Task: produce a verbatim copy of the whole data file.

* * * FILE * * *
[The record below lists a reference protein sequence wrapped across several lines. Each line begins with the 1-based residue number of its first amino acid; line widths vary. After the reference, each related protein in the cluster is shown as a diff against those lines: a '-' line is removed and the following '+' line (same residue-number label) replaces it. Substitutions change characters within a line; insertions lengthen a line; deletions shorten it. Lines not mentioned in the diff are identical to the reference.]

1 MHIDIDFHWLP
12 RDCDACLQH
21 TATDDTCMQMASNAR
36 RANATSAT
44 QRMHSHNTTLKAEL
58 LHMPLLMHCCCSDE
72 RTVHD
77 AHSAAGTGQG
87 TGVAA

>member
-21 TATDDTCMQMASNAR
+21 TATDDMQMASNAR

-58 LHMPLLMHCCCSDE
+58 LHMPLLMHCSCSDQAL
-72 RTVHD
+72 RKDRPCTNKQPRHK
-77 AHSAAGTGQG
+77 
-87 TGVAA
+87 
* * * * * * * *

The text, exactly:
[The record below lists a reference protein sequence wrapped across several lines. Each line begins with the 1-based residue number of its first amino acid; line widths vary. After the reference, each related protein in the cluster is shown as a diff against those lines: a '-' line is removed and the following '+' line (same residue-number label) replaces it. Substitutions change characters within a line; insertions lengthen a line; deletions shorten it. Lines not mentioned in the diff are identical to the reference.]

1 MHIDIDFHWLP
12 RDCDACLQH
21 TATDDTCMQMASNAR
36 RANATSAT
44 QRMHSHNTTLKAEL
58 LHMPLLMHCCCSDE
72 RTVHD
77 AHSAAGTGQG
87 TGVAA

>member
-21 TATDDTCMQMASNAR
+21 TATDDMQMASNAR

-58 LHMPLLMHCCCSDE
+58 LHMPLLMHCSCSDQAL
-72 RTVHD
+72 RKDRPCTNKQPRHK
-77 AHSAAGTGQG
+77 
-87 TGVAA
+87 